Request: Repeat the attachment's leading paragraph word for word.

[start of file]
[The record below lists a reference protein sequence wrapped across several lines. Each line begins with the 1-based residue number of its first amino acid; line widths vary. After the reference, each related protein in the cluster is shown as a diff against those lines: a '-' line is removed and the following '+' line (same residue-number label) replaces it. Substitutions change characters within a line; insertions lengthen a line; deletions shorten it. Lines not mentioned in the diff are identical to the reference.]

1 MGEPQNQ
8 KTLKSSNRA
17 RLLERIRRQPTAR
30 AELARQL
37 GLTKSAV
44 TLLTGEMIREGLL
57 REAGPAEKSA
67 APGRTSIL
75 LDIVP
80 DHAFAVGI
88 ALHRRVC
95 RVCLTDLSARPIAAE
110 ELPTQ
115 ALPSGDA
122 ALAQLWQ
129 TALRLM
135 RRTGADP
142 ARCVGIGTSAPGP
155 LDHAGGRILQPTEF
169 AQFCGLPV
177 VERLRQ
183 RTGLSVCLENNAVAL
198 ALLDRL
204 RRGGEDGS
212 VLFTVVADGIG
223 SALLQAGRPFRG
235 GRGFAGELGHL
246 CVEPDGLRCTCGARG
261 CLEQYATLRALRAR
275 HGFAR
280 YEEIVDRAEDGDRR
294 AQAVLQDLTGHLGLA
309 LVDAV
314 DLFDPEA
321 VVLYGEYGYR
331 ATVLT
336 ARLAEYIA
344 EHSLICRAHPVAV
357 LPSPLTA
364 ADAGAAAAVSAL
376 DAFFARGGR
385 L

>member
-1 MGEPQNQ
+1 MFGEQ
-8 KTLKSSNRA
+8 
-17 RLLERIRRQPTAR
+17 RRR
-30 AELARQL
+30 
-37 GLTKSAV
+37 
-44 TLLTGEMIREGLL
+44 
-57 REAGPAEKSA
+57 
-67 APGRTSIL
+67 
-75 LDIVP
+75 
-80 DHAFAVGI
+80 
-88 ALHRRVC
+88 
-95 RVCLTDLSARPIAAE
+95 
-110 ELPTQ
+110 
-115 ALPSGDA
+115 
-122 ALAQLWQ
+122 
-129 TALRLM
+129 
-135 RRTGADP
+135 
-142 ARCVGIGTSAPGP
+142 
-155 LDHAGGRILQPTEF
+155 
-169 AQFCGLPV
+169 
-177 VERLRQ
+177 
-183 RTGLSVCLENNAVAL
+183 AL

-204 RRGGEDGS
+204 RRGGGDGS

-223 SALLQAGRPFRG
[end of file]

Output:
[The record below lists a reference protein sequence wrapped across several lines. Each line begins with the 1-based residue number of its first amino acid; line widths vary. After the reference, each related protein in the cluster is shown as a diff against those lines: a '-' line is removed and the following '+' line (same residue-number label) replaces it. Substitutions change characters within a line; insertions lengthen a line; deletions shorten it. Lines not mentioned in the diff are identical to the reference.]